Fibonacci numbers are a series generated by adding the last two numbers together to make the next. Starting with zero, the sequence goes:
0, 1, 1, 2, 3, 5, 8, 13, 21, 34, 55, 89, 144, 233…
(0+1=1, 1+1=2, 1+2=3, 2+3=5, 3+5=8, 5+8=13…)
It doesn’t sound very interesting yet, right? Bear with me. Let’s see what happens when you map out the sequence on a grid:
The boxes make a spiral pattern, which is even more evident when you draw a curved line through the squares in an approximation of a golden spiral:
Pretty! Turns out it isn’t just a randomly cool pattern; it’s a pattern that has implications in mathematics, computing, and even nature. In mathematics, every positive integer is the sum of numbers found in the Fibonacci sequence without repeating them. For example:
- 17 = 13 + 3 + 1
- 73 = 55 + 13 + 5
- 426 = 233 + 144 + 34 + 13 + 2
Starting with 5, every second number in the sequence is the length of the hypotenuse of a right triangle whose sides are integers. Remember the Pythagorean theorem (x² + y² = z²)? The numbers that make up Pythagorean triples follow a pattern set by the Fibonacci sequence. The sequence also has many applications in computing, including pseudorandom number generators, parallel computing, and search techniques.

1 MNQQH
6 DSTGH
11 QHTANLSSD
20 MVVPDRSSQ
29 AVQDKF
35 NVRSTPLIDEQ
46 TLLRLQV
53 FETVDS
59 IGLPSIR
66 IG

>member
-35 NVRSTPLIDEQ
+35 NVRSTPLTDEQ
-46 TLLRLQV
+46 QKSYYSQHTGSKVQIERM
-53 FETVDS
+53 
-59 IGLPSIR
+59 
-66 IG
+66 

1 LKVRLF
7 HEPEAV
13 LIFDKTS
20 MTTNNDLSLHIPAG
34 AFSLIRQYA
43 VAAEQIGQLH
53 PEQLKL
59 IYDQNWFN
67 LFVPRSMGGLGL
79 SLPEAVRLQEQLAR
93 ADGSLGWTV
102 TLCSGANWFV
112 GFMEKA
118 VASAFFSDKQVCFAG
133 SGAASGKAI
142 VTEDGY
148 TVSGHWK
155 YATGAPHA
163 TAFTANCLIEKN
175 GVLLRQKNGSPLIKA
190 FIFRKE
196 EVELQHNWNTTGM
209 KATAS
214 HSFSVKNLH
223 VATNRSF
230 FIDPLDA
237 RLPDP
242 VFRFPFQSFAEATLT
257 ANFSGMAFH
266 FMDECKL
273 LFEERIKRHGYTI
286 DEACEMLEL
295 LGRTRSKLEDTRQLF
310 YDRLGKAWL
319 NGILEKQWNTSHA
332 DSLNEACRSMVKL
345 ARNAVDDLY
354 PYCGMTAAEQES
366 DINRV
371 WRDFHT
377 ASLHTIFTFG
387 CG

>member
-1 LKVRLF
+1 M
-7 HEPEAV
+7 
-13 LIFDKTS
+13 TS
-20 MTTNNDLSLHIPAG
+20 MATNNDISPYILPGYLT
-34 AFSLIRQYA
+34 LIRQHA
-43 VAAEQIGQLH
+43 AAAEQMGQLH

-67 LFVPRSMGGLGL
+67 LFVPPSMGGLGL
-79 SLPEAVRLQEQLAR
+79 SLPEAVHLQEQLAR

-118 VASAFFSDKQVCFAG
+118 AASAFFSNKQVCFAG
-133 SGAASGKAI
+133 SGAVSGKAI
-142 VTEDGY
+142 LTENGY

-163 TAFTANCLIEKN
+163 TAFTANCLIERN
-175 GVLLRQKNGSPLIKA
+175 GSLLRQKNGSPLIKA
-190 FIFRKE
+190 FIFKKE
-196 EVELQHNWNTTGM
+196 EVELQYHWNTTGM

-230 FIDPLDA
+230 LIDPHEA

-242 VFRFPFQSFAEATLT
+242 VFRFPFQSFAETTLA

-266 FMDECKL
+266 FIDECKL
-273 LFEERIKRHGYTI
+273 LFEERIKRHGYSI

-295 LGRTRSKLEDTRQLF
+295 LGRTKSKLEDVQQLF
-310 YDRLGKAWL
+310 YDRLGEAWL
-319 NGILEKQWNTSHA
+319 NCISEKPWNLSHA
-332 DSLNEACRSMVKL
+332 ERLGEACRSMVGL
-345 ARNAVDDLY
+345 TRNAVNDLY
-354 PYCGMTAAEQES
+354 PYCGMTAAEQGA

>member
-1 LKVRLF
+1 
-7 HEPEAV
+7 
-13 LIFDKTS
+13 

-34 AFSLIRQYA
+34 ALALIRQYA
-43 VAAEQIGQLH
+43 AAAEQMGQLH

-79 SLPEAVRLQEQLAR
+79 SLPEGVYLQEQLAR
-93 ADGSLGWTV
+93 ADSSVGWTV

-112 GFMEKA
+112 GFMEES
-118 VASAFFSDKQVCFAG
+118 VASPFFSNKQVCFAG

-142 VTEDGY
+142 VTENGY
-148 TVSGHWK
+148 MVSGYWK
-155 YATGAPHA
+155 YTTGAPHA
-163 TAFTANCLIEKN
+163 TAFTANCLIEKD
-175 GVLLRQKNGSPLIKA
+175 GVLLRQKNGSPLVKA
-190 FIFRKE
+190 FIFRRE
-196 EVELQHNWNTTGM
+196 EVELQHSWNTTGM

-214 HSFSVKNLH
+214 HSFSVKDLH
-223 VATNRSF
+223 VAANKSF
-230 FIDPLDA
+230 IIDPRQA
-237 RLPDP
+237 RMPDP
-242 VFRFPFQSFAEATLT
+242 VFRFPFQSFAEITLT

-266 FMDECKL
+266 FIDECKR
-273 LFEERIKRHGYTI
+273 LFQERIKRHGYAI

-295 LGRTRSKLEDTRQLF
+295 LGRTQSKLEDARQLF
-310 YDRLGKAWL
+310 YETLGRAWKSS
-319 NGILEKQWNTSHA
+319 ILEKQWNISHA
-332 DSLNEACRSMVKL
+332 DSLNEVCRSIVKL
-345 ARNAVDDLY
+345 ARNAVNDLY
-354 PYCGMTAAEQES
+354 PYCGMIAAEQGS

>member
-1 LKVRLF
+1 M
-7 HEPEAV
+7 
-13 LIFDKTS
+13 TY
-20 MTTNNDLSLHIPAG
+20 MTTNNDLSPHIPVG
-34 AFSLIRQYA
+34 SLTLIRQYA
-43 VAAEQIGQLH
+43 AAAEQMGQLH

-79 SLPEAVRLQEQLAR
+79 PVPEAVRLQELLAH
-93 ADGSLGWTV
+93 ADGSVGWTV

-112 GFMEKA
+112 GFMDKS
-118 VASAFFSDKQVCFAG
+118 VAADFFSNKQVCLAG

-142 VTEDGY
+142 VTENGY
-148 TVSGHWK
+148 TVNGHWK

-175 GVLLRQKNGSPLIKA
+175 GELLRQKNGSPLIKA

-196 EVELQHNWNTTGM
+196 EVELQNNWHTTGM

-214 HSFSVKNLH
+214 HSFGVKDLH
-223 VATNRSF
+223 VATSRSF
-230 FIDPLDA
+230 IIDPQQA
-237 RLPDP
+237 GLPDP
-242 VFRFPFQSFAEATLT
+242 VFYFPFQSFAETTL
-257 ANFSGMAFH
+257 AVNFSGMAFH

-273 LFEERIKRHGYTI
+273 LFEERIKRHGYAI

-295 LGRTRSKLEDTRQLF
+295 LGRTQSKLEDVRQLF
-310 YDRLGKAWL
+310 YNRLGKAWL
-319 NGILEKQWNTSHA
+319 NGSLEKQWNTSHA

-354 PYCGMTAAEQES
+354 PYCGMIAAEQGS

Nature, however, is where it’ll really blow your mind. The leaves of many plants are arranged in ratios that derive from the Fibonacci series, as are tree branches. Florets in the center of mature flowers such as sunflowers and daisies are arranged such that they form a different number of spirals depending on which direction you count them in, but both numbers are on the Fibonacci sequence. Pineapples, pinecones, and artichokes are arranged in similar spirals, and ferns uncurl new branches in Fibonacci spirals as well. There are also plenty of other things that closely mimic these spirals, such as nautilus shells, hurricanes, and the arms of spiral galaxies.
And while the image below is funny, I’m not aware of any actual evidence that pigeons hang out in Fibonacci sequences on purpose.
Thanks to Twiddle for suggesting this topic. Any other things you’d like to learn about? Leave ‘em in the comments below.